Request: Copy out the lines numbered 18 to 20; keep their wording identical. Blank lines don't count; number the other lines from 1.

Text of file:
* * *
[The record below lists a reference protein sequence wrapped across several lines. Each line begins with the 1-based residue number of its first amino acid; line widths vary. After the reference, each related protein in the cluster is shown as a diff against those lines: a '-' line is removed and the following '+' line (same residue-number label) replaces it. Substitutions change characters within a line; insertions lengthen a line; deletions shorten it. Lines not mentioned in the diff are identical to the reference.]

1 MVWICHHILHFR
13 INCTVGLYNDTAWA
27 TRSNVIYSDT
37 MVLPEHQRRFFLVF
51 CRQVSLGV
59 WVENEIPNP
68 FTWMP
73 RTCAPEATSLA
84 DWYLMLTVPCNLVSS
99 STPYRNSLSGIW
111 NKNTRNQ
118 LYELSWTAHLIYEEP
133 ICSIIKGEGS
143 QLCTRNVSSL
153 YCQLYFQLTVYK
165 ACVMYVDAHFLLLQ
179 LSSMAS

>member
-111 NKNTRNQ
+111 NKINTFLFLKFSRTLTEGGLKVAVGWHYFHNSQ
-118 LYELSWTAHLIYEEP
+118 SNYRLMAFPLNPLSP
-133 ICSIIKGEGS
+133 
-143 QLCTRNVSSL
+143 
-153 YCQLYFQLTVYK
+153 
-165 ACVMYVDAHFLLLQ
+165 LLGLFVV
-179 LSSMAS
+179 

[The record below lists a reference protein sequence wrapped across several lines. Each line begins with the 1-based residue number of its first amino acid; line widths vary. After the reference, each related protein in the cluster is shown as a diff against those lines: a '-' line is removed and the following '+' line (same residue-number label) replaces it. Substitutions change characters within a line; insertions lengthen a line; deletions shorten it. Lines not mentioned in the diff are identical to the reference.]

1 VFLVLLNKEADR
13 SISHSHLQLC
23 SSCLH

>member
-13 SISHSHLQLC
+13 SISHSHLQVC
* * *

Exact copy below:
179 LSSMAS

>member
-111 NKNTRNQ